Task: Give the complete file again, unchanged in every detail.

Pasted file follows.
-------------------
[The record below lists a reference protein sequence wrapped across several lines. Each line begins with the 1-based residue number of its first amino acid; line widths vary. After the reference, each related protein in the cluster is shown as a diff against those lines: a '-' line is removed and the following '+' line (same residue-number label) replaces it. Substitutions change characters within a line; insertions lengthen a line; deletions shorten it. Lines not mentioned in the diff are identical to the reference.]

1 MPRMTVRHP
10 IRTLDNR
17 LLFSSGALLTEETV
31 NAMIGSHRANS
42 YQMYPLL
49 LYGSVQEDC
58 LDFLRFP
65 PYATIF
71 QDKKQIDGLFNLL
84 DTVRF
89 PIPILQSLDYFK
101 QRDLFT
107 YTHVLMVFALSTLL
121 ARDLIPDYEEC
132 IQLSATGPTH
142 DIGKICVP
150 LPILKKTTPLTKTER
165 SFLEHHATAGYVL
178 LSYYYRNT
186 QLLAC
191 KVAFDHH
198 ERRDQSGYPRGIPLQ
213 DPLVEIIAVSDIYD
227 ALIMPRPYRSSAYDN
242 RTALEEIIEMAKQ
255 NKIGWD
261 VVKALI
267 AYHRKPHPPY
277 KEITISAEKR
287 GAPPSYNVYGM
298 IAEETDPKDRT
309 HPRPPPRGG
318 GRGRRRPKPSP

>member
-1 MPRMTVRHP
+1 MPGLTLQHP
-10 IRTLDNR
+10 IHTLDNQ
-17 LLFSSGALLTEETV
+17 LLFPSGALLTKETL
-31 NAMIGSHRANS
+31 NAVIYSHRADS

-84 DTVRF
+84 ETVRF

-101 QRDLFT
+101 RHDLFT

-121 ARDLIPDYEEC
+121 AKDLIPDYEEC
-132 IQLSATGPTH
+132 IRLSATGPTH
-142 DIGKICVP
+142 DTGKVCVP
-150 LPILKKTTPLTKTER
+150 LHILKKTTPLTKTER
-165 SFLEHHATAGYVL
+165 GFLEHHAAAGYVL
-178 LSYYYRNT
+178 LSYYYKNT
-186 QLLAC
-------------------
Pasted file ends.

[The record below lists a reference protein sequence wrapped across several lines. Each line begins with the 1-based residue number of its first amino acid; line widths vary. After the reference, each related protein in the cluster is shown as a diff against those lines: a '-' line is removed and the following '+' line (same residue-number label) replaces it. Substitutions change characters within a line; insertions lengthen a line; deletions shorten it. Lines not mentioned in the diff are identical to the reference.]

1 MPRMTVRHP
10 IRTLDNR
17 LLFSSGALLTEETV
31 NAMIGSHRANS
42 YQMYPLL
49 LYGSVQEDC
58 LDFLRFP
65 PYATIF
71 QDKKQIDGLFNLL
84 DTVRF
89 PIPILQSLDYFK
101 QRDLFT
107 YTHVLMVFALSTLL
121 ARDLIPDYEEC
132 IQLSATGPTH
142 DIGKICVP
150 LPILKKTTPLTKTER
165 SFLEHHATAGYVL
178 LSYYYRNT
186 QLLAC
191 KVAFDHH
198 ERRDQSGYPRGIPLQ
213 DPLVEIIAVSDIYD
227 ALIMPRPYRSSAYDN
242 RTALEEIIEMAKQ
255 NKIGWD
261 VVKALI
267 AYHRKPHPPY
277 KEITISAEKR
287 GAPPSYNVYGM
298 IAEETDPKDRT
309 HPRPPPRGG
318 GRGRRRPKPSP

>member
-1 MPRMTVRHP
+1 MPGLTLQHP
-10 IRTLDNR
+10 IHTLDNQ
-17 LLFSSGALLTEETV
+17 LLFPSGALLTKETL
-31 NAMIGSHRANS
+31 NAVIYSHRADS

-84 DTVRF
+84 ETVRF

-101 QRDLFT
+101 RHDLFT

-121 ARDLIPDYEEC
+121 AKDLIPDYEEC
-132 IQLSATGPTH
+132 IRLSATGPTH
-142 DIGKICVP
+142 DTGKVCVP
-150 LPILKKTTPLTKTER
+150 LHILKKTTPLTKTER
-165 SFLEHHATAGYVL
+165 GFLEHHAAAGYVL
-178 LSYYYRNT
+178 LSYYYKNT
-186 QLLAC